Start a Backyard Plant Nursery Business, Part 1: Choosing What to Grow and Unique Plants

Reader Contribution by Elle Meager and Outdoor Happens
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Years ago, although it feels like yesterday, my husband, Dan, and I were given two small cacti. We’d just traveled around Europe and decided to settle in Australia’s Queensland, so we never had a garden of any kind before. The cacti belonged to Dan’s grandfather and was aptly named “Jaws”.

These small cacti sparked something, a flame of passion for things that grow. All of a sudden, we noticed other succulents and cacti around us, and we visited the cacti show at the Mount Cootha Botanical Gardens. We came home with another 15 or so cacti. These plants had little hangers-on, tiny offsets, which we learned could be replanted and would grow.

I’ve always had an entrepreneurial mind. For some reason, I can’t have a hobby without it becoming a business venture of some form or shape. My mother would tell you a story of me, at 7 years old, giving horse riding lessons on my pony to neighborhood kids for 10 cents per go!

This led me to sell the cacti offsets on eBay and it was the start of a nursery business that would serve us well for over 10 years.

There are many ways of starting a plant nursery. My story is just one way to get into it, but it’s a great way to start without any overhead or cost upfront. Yes, I think we spent about $30 at the cacti show, but I’m not talking about huge bank loans. We built it up as we went along. We didn’t start with shade houses, irrigation systems, potting houses, great big setups that cost a fortune to run. We found people selling second-hand pots for peanuts, and used an old shower head as watering wand.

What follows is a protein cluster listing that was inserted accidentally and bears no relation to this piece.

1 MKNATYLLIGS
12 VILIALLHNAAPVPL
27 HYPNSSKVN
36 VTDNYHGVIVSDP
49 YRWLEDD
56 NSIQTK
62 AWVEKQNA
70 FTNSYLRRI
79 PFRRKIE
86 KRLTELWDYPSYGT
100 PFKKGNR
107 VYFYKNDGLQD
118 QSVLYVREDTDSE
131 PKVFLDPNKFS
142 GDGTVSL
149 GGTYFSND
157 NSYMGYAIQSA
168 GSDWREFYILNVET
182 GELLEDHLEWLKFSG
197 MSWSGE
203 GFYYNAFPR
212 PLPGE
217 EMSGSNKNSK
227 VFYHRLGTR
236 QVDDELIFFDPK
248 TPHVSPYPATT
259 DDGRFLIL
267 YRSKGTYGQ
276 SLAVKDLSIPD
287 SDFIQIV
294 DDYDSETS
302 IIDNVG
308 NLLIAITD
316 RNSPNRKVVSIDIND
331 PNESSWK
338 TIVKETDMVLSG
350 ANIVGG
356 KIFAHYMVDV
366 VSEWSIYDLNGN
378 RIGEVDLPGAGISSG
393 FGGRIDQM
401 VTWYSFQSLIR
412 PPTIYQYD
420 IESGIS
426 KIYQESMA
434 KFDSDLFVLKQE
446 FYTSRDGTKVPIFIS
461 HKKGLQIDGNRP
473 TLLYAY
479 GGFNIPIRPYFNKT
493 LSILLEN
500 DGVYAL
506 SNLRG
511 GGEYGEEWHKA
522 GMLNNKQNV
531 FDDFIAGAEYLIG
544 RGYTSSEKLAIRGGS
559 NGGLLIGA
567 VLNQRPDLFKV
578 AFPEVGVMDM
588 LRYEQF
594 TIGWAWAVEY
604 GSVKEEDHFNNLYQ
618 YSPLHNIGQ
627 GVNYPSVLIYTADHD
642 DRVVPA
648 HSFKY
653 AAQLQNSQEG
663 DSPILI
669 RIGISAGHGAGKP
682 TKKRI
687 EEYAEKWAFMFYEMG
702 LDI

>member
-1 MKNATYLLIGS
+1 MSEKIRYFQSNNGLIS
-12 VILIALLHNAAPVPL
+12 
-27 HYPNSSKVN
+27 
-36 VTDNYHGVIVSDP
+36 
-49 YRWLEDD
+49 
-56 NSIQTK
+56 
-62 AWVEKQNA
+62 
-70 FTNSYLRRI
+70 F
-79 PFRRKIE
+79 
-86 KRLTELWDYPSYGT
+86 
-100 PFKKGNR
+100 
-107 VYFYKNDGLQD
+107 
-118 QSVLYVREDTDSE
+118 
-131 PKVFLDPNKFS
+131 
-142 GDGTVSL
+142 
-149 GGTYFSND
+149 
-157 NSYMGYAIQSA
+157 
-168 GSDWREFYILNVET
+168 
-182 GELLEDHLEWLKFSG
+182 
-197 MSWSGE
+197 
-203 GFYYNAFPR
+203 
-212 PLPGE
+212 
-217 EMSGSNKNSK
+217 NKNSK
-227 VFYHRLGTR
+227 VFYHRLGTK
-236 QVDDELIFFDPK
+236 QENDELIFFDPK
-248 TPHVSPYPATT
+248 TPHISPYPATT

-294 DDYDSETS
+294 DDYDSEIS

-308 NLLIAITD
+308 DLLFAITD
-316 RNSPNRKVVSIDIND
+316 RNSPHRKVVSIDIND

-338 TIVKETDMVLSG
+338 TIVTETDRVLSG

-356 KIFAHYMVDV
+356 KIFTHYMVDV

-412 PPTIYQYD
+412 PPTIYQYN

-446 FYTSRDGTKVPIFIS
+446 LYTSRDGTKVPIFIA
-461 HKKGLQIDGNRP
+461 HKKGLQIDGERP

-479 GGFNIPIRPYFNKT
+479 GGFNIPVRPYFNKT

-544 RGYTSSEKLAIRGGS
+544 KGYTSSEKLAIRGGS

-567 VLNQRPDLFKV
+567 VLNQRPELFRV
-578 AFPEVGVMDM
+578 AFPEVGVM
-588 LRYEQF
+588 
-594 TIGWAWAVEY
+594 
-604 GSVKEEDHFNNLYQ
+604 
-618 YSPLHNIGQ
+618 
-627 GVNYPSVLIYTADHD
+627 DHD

How to Choose What to Grow for a Backyard Nursery

Most advice I’ve read so far is to “grow what you love”. To an extent, I agree with this, but you can’t sell something you can’t source. Meaning, not only do you need to like the plants you’re going to grow, you also need to be able to source either seeds or plants for that variety. There’s no point focusing on a variety that’s so obscure it becomes impossible to get a hold of.

Although, that said, if you do happen to find a source for this incredibly rare plant, and there’s a market looking for it, you’ve got a winner. We did OK with our cacti, but realized quite early on that we didn’t actually like spiky plants very much. I started becoming interested in edible plants and stumbled upon coconuts. Most coconuts grow over 30m tall, but I found out that there’s such a thing as a dwarf coconut, which is much more suitable for home growers.

I tenaciously researched, trying to find a supplier and, although it was hard, found a grower (who, admittedly, didn’t do a lot of online marketing, making him super hard to find!) and negotiated a deal with him. We met his truck on the highway somewhere, and we were now proud owners of 100 dwarf coconuts.

They sold like hot bread. Not only were we one of the very few nurseries offering the Dwarf Coconut, there was also a huge demand for it. Mind you though, we did need to do some educating, as would be the case with a lot of rare plants. People often don’t know this type of plant, and you’ll have to teach them why it’s a good choice for them and the benefits of growing this particular variety.

This education is a science on its own, but if you can pull it off, it’s really great. Our supplier for the Dwarf Coconuts was incredibly passionate about them and this made it a joy to work with him. We worked together on preserving the purity of the different varieties of the coconuts, and managed to spread the word on the benefits of coconuts. Did you know coconut water is used as a replacement for traditional IV’s in emergency situations?